And a 12 year old little girl who thought she was doing no crime as had paid 30 dollars a month to a site

http://www.theregister.co.uk/2003/09/09 ... _the_face/

--

You know how we all have a friend who had a spooky experience and swears blind it was supernatural forces?

Your tale seems like that to me. I am sure she has stopped stealing songs. With iTunes, eMusic and all the other good legal services, there is no excuse for stealing music.

However, have 'all' her friends stopped? How many stole content beforehand? I honestly don't know many people that steal content. Maybe cos I have nice friends? who knows.

However, one thing that is a demonstrable fact is that large scale public prosecution of individuals by the RIAA and MPAA increases traffic to file trading sites and thus file trading. For all of your friend's friends that stopped, there are dozens of other people that STARTED stealing content because they heard about how easy it was to do via the publicity.

Click here to see the success of the RIAA against the piratebay

http://www.alexa.com/data/details/traff ... ize=Medium
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Postby Brad Henderson » 04/17/08 03:12 PM

Basically, if it doesn't come out of your mouth, you refuse to accept anything as being remotely true...that's you're M.O., right Goat?
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Postby Naphtalia » 04/17/08 03:48 PM

I believe in protecting intellectual property when one becomes aware of violations. It's my understanding that if you don't protect such material in small cases you of which you are aware, you may lose the right to them when larger violations occur.

As to publicity, I believe in keeping quiet about such legal procedings for the very reason that it does help to drive the market.

Sadly no perfect solution on this one.
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Postby Lemniscate » 04/17/08 07:33 PM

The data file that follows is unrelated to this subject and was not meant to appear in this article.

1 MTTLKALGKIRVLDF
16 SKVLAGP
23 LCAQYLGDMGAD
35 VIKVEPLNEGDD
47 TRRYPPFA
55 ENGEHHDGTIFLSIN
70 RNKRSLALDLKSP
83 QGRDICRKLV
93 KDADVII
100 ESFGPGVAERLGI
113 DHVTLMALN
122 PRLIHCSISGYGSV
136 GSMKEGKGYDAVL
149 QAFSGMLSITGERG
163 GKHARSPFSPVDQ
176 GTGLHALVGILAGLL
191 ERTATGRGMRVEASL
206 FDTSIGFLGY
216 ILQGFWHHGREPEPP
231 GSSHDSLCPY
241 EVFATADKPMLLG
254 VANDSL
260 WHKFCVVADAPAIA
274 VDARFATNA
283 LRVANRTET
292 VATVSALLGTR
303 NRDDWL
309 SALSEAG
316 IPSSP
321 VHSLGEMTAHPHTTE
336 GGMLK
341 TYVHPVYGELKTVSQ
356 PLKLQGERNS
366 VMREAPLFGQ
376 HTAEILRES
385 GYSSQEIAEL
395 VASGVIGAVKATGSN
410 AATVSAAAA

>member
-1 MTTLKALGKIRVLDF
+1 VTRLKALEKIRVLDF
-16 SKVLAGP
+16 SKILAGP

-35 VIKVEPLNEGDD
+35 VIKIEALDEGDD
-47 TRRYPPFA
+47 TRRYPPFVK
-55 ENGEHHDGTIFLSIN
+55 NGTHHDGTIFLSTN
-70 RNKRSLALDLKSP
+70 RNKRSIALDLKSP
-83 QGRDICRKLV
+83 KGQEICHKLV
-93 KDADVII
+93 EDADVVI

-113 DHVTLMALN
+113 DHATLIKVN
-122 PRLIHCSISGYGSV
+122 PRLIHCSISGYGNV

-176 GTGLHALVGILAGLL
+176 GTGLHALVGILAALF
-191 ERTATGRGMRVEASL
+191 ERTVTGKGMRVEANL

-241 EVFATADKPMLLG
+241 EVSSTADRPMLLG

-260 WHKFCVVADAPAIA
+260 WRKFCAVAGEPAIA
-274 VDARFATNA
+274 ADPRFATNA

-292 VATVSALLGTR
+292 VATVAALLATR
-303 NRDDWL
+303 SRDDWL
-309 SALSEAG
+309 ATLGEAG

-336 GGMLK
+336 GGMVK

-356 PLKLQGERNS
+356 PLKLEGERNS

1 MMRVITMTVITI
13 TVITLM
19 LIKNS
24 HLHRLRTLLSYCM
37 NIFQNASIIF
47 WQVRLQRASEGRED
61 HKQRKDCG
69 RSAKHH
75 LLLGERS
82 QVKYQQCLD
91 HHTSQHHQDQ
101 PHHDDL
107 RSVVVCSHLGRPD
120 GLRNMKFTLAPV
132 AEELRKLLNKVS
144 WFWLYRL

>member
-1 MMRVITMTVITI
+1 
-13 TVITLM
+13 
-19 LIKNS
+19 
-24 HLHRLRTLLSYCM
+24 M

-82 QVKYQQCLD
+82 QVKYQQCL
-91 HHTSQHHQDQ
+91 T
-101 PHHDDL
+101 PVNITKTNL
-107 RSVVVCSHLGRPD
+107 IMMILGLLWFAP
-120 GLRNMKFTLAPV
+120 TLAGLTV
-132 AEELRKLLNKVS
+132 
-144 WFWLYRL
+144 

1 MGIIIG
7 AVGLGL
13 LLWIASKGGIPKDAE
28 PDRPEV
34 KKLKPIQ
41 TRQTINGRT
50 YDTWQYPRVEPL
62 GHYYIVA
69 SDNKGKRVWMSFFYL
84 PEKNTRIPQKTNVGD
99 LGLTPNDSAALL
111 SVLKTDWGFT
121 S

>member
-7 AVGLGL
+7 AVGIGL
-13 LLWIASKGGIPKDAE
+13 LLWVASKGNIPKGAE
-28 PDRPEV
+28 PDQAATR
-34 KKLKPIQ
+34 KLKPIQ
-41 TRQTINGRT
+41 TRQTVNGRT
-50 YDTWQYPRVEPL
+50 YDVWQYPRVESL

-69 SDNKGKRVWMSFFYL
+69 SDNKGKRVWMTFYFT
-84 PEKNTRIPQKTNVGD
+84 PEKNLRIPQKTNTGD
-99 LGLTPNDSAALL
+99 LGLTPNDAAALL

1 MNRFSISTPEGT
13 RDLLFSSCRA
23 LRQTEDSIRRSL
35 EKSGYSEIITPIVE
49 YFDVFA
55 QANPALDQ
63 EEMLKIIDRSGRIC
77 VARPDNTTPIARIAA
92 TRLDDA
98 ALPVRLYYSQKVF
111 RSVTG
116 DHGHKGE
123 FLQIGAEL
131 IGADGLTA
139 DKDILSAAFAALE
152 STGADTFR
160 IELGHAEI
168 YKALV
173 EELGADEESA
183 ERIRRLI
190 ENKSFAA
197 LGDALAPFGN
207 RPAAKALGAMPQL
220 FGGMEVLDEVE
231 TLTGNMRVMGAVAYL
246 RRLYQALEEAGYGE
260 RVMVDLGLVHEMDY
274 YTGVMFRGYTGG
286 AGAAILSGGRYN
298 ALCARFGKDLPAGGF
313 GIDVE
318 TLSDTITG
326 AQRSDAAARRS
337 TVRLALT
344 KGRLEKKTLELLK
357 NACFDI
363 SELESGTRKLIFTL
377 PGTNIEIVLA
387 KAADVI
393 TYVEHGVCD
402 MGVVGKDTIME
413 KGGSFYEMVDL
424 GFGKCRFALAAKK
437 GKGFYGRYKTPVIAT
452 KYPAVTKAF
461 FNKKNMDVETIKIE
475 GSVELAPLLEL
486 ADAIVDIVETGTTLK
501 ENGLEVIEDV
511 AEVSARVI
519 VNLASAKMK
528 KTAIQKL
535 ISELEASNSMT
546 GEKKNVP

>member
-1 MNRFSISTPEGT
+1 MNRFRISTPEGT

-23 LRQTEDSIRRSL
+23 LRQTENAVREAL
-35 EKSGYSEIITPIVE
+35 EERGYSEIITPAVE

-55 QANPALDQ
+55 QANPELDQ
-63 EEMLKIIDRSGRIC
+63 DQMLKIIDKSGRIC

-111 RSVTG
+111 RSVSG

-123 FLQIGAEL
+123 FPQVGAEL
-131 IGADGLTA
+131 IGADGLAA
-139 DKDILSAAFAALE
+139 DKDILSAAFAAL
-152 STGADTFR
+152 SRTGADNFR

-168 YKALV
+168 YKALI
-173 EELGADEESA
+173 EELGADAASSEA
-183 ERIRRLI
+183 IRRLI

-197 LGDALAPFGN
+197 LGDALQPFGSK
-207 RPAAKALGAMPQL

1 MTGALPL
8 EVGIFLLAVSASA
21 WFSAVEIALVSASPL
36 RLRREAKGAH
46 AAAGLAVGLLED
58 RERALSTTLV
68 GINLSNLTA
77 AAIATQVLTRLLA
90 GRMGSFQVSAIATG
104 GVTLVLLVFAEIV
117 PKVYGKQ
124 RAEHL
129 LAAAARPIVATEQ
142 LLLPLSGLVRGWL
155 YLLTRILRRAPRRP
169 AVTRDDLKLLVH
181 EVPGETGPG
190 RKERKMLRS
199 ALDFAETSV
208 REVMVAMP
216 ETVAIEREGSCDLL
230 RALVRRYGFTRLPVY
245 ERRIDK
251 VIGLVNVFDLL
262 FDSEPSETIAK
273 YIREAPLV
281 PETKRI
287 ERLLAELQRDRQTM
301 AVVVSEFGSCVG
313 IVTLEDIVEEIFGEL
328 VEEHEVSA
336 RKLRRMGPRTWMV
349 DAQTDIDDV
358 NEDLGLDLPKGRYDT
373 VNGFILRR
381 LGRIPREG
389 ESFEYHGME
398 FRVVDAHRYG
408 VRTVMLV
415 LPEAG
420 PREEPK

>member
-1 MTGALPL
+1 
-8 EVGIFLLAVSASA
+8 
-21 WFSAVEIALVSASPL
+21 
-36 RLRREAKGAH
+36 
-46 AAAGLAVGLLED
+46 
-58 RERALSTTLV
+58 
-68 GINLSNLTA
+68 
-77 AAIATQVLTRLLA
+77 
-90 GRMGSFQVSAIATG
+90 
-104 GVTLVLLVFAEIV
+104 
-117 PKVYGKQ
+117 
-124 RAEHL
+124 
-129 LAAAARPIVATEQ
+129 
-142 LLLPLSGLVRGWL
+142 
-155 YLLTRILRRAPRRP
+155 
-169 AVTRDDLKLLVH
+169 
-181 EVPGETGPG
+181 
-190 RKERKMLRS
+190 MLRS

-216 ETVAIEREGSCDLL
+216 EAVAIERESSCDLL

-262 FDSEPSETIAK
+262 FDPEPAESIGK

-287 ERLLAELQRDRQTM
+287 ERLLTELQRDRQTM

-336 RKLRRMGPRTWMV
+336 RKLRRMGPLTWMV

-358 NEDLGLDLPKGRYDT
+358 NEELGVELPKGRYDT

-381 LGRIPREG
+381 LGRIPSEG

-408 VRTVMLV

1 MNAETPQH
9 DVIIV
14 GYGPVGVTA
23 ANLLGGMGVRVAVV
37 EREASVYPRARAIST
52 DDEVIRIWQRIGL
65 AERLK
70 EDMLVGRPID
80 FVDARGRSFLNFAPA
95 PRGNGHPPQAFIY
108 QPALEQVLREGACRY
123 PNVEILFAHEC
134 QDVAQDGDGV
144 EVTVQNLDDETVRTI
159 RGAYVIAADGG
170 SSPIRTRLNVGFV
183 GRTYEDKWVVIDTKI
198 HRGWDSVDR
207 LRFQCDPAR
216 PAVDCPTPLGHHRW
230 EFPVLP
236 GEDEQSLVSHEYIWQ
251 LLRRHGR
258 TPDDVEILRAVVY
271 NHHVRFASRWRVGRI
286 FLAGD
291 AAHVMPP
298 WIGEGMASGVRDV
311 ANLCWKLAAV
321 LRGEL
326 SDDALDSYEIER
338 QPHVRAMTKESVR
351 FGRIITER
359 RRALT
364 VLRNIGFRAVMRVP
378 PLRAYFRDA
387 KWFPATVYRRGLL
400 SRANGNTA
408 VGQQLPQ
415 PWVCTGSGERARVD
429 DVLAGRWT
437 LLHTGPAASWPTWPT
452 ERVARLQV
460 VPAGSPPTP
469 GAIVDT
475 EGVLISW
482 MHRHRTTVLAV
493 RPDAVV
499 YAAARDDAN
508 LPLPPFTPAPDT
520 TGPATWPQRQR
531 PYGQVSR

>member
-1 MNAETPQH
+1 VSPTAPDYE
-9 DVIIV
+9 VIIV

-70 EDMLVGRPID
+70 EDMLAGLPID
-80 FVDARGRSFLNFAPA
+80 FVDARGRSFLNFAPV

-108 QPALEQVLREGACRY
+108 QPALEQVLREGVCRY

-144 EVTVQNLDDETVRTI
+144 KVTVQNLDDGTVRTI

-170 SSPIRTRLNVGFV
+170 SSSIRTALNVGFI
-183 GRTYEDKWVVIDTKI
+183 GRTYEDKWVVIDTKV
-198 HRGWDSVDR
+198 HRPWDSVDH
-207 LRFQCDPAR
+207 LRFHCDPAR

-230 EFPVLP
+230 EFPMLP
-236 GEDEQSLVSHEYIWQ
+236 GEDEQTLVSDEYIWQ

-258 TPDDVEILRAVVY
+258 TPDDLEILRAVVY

Took the words right out of my mouth, Naphtalia.

In this type of case, a decision not to pursue one's rights can (and has) been interpreted as a waiving of these rights. mrgoat can argue the effects or the points all he wants but the fact remains: if you want any type of protection, you need to pursue legal avenues when you become aware of infringement of your copyrights.

There is a logical fallacy that mrgoat seems to be engaged in(reducia ad absurdum if I remember correctly). The fact that is a logical fallacy seems a bit beyond his reach, however. Pursuing your rights, any rights, will not make all crime (which is a violation of your rights) go away. Me reporting a burlary next door will not stop all robbery, and to try to stretch that argument to there is actully pretty stupid. However, it will help with the exact problem at hand.

Also, for the record, arguing that stopping in person robbery won't prevent online robbery is also... um... logically suspect, to say the least. As for me, if I see somebody breaking in next door, I am calling the cops and not engaging in pointless rants about how crime will continue no matter what I do and, frankly, I think people who do make that argument are pretty stupid...sorry, sadly lacking in common sense is more PC.

Lem

Edit: It has been raised to my attention that mrgoat's argument is actually this:

If you see somebody robbing your house, you should not call the police. Robberies are low on the priority scale and, more than that, crime will continue regardless of whether or not you report it. I hope we can all see the stupi... lack of common sense here. Really really sad that somebody can even make this kind of argument, what has this world come to?
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Postby mrgoat » 04/17/08 07:48 PM

Brad Henderson wrote:Basically, if it doesn't come out of your mouth, you refuse to accept anything as being remotely true...that's you're M.O., right Goat?



No, I just like some evidence. I can't see anyone coming forward with anything that disproves my point.

You wouldn't expect me to believe in something just cos your told me your friend believes in something and so do all her friends would you?
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Postby mrgoat » 04/17/08 07:57 PM

Lemniscate wrote:Took the words right out of my mouth, Naphtalia.

In this type of case, a decision not to pursue one's rights can (and has) been interpreted as a waiving of these rights. mrgoat can argue the effects or the points all he wants but the fact remains: if you want any type of protection, you need to pursue legal avenues when you become aware of infringement of your copyrights.

There is a logical fallacy that mrgoat seems to be engaged in(reducia ad absurdum if I remember correctly). The fact that is a logical fallacy seems a bit beyond his reach, however. Pursuing your rights, any rights, will not make all crime (which is a violation of your rights) go away. Me reporting a burlary next door will not stop all robbery, and to try to stretch that argument to there is actully pretty stupid. However, it will help with the exact problem at hand.